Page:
This blog was written by Khadijah Zaidi from Hornbeam JoyRiders, please see Khadijah’s blog for the full article: www.cycleandjam.com
As a cyclist who wears full Islamic dress, I am often asked how it is possible to ride a bike with the clothing I wear.
But every day I show proof that it really can be done - you just need to make some sensible choices and manage your clothing appropriately, which is actually something all cyclists need to do!
The hijab is really easy to manage. You just tie your hair low underneath the hijab to ensure it doesn’t get in the way of a helmet, and then find a way to keep the hijab itself down. I find a rucksack/gym bag, or a jacket, depending on the weather, does this really effectively.
Jilbabs (the full length dress) need a little more consideration. You should choose one that is not too loose and not too tight. This may take a little experimentation, but basically you need to be able to avoid lots of extra fabric that could get caught, but you also want it to be loose enough that you can get your foot over the cross bar and be able to pedal.
It’s a good idea to adjust your jilbab before getting on the bike. Some people tuck their jilbab in a few inches at the waist and into their trousers underneath; others wear a belt on top of their jilbab and tuck it into this. Alternatively you can simply lift the jilbab slightly just before you mount the bike.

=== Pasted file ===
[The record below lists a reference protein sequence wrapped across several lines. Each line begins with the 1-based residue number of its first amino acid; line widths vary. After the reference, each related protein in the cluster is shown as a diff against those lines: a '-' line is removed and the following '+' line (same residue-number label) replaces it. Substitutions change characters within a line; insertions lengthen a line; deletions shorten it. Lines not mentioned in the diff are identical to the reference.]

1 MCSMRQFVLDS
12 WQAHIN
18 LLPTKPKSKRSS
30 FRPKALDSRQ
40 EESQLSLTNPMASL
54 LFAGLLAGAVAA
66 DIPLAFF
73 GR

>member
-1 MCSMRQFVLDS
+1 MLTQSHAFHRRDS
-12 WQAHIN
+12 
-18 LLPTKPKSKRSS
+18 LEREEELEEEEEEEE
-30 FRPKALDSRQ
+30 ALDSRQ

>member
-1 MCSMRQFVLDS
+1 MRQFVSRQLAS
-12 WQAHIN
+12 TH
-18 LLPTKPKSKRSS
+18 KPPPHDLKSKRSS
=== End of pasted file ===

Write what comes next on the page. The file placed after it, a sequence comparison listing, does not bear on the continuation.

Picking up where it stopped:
Whilst cycling you’ll find that the jilbab can fly up a bit. If you’re riding at a leisurely pace and are competent with lifting one hand off the handlebar, you can shift it back into place with your hand.
However in windy conditions, or when cycling at a faster pace, placing cycling clips (the horseshoe shaped kind) over your jilbab can help to keep it in place. Also, think about what you’re wearing underneath your jilbab, because if the jilbab flies up, your trousers underneath will obviously be visible (avoid your comfy leopard print trousers unless you don’t mind sporting these in public!). I personally prefer to wear loose trousers underneath combined with cycling clips at the ankles.
If the jilbab for some reason does get stuck, you should slow down or stop to limit the damage. A quick pedal backwards can sometimes release the fabric, or you may need to stop and dismount to sort out the problem as it may get torn. It’s a good idea not to wear your favourite jilbab when cycling for this reason, not to mention the possibility of chain grease getting on it.
It is also possible to cycle with a niqab (full face covering), and we have several riders who wear a niqab in our rides with Cycle Sisters and JoyRiders. With a niqab you can tuck it into your hijab underneath, or wear a shorter one to avoid excess fabric flying around. But mostly riders say the wind when cycling helps to keep the niqab in place, ensuring it doesn’t fly around.
I hope this shows people that cycling in Islamic dress is most definitely possible, and helps people to feel encouraged, as more and more Muslim women are getting out on their bikes every day!
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